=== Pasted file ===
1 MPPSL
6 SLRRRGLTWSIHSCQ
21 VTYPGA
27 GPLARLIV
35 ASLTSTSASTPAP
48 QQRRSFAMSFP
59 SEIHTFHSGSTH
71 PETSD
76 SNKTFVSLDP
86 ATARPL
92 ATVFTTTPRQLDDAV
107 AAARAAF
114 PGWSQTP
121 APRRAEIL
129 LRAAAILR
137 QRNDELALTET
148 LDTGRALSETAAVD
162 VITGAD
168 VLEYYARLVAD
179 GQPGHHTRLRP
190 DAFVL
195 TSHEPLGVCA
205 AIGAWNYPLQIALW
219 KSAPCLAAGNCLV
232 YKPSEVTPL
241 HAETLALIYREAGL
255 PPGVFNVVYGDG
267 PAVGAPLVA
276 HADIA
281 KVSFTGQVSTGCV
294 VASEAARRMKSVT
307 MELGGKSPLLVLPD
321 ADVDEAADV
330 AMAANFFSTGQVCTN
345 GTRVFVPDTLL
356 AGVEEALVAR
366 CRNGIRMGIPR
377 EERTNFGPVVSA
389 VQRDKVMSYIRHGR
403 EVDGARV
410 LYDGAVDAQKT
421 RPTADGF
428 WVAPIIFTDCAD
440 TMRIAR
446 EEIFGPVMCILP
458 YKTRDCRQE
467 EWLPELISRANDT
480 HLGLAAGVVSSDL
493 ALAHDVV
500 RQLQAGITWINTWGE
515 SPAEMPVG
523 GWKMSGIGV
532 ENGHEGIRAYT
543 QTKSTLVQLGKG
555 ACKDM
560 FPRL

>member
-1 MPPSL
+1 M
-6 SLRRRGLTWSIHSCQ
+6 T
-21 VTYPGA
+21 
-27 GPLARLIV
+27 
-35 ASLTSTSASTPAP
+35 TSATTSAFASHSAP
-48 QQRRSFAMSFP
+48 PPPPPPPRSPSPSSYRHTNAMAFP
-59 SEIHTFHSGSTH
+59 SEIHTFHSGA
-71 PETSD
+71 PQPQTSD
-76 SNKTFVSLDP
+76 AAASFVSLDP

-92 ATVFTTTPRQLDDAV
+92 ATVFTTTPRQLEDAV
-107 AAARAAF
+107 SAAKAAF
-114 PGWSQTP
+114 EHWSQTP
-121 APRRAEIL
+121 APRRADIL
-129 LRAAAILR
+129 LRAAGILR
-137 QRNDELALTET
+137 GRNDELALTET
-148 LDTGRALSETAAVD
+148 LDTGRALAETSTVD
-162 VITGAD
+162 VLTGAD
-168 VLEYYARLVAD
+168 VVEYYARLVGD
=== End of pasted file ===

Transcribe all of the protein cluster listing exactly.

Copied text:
1 MPPSL
6 SLRRRGLTWSIHSCQ
21 VTYPGA
27 GPLARLIV
35 ASLTSTSASTPAP
48 QQRRSFAMSFP
59 SEIHTFHSGSTH
71 PETSD
76 SNKTFVSLDP
86 ATARPL
92 ATVFTTTPRQLDDAV
107 AAARAAF
114 PGWSQTP
121 APRRAEIL
129 LRAAAILR
137 QRNDELALTET
148 LDTGRALSETAAVD
162 VITGAD
168 VLEYYARLVAD
179 GQPGHHTRLRP
190 DAFVL
195 TSHEPLGVCA
205 AIGAWNYPLQIALW
219 KSAPCLAAGNCLV
232 YKPSEVTPL
241 HAETLALIYREAGL
255 PPGVFNVVYGDG
267 PAVGAPLVA
276 HADIA
281 KVSFTGQVSTGCV
294 VASEAARRMKSVT
307 MELGGKSPLLVLPD
321 ADVDEAADV
330 AMAANFFSTGQVCTN
345 GTRVFVPDTLL
356 AGVEEALVAR
366 CRNGIRMGIPR
377 EERTNFGPVVSA
389 VQRDKVMSYIRHGR
403 EVDGARV
410 LYDGAVDAQKT
421 RPTADGF
428 WVAPIIFTDCAD
440 TMRIAR
446 EEIFGPVMCILP
458 YKTRDCRQE
467 EWLPELISRANDT
480 HLGLAAGVVSSDL
493 ALAHDVV
500 RQLQAGITWINTWGE
515 SPAEMPVG
523 GWKMSGIGV
532 ENGHEGIRAYT
543 QTKSTLVQLGKG
555 ACKDM
560 FPRL

>member
-1 MPPSL
+1 M
-6 SLRRRGLTWSIHSCQ
+6 T
-21 VTYPGA
+21 
-27 GPLARLIV
+27 
-35 ASLTSTSASTPAP
+35 TSATTSAFASHSAP
-48 QQRRSFAMSFP
+48 PPPPPPPRSPSPSSYRHTNAMAFP
-59 SEIHTFHSGSTH
+59 SEIHTFHSGA
-71 PETSD
+71 PQPQTSD
-76 SNKTFVSLDP
+76 AAASFVSLDP

-92 ATVFTTTPRQLDDAV
+92 ATVFTTTPRQLEDAV
-107 AAARAAF
+107 SAAKAAF
-114 PGWSQTP
+114 EHWSQTP
-121 APRRAEIL
+121 APRRADIL
-129 LRAAAILR
+129 LRAAGILR
-137 QRNDELALTET
+137 GRNDELALTET
-148 LDTGRALSETAAVD
+148 LDTGRALAETSTVD
-162 VITGAD
+162 VLTGAD
-168 VLEYYARLVAD
+168 VVEYYARLVGD